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Climate-Resilient and Sustainable Health Systems – An Emerging Space For New Voices in Health Policy and Systems Research

Climate-Resilient and Sustainable Health Systems – An Emerging Space For New Voices in Health Policy and Systems Research

Photo of PLOS Global Public Health Section Editor Renzo Guinto

By guest contributors Renzo R. Guinto (Section Editor for PLOS Global Public Health’s Planetary and Environmental Health Section), Revati Phalkey, Upasona Ghosh, Shibaji Bose

For many years, climate has not been a key focus for international health policy research (HPSR). During the 5th Global Symposium on Health Systems Research, Health Systems Global (HSG) in Liverpool in 2018, only one abstract out of thousands mentioned the phrase “climate change.” But there is no denying that the climate emergency is already posing an existential threat – while COVID-19 is wreaking its own havoc – to population health and health systems worldwide, as summarized in the “code red” assessment of the recent reports of the UN Intergovernmental Panel on Climate Change (IPCC)The Lancet Countdown. Therefore, the HPSR community must not turn a blind eye towards this pressing planetary health issue.

But the HPSR community is now taking a leadership role. This year, we, a group of scholars and practitioners deeply concerned about the nexus of climate change and health systems, started a new Thematic Working Group in HSG – TWG on Climate-Resilient and Sustainable Health SystemsThe UN Climate Change Conference (COP26), in Glasgow, officially launched the. In the coming years, we hope to facilitate learning and knowledge exchange, advance frameworks and research methods, and build technical capacity especially among the next generation of scholars and practitioners – all for the advancement of scholarship and practice around the climate change and health systems interface. Our TWG organized a panel discussion to jumpstart this work on November 27, 2021, at the face–to-face training of The. Emerging Voices for Global Health, which is one of HSG’s flagship programs. Here are five key messages from the discussion.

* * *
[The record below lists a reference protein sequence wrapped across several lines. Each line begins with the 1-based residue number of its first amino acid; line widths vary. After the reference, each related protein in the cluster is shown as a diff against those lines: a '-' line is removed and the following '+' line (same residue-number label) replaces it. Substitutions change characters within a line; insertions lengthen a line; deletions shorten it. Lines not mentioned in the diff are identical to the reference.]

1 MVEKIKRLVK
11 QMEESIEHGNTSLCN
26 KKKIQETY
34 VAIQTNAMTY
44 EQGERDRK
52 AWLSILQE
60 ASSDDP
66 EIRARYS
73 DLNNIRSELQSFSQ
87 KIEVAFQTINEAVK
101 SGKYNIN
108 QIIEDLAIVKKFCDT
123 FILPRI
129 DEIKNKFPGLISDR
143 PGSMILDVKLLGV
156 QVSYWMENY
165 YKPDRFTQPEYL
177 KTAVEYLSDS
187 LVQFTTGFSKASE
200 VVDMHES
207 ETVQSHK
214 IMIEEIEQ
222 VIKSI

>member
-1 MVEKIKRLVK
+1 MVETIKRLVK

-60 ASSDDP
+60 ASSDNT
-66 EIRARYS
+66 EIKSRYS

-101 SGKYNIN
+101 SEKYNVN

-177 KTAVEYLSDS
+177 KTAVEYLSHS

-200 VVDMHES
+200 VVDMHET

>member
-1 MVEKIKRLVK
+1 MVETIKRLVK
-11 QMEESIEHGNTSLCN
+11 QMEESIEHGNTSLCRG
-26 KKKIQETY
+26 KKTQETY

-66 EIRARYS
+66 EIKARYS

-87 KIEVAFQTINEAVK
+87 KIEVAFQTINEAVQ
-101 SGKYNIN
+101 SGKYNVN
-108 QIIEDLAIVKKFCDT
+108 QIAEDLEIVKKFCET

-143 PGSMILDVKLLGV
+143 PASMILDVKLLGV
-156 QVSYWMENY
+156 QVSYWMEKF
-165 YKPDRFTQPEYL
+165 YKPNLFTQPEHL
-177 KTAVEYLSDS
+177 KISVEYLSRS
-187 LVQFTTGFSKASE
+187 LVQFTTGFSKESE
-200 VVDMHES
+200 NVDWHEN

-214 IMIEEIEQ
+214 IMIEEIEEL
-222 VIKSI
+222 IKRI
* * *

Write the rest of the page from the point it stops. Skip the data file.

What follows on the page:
https://youtu.be/kjVB1DpFTS0

First, climate change is already affecting every part of the world – whether poor or rich. It is not only a problem for low and middle-income countries, such as India being struck by severe typhoons and India suffering from worsening undernutrition. Even high-income countries are already being impacted by climate change today, such as Canada being struck by heat waves or Germany being affected by extreme flooding which is unprecedented in the country’s history. Thus, HPSR researchers can work with practitioners from rich and poor countries to create a climate-health systems nexus. This allows knowledge, expertise and solutions to flow in both directions. Renzo, for example, is launching a joint venture between the University of California San Francisco in the Philippines and the University of the Philippines in building. climate-resilient local health systems – both the Philippines and United States have something to learn from each other in this novel arena.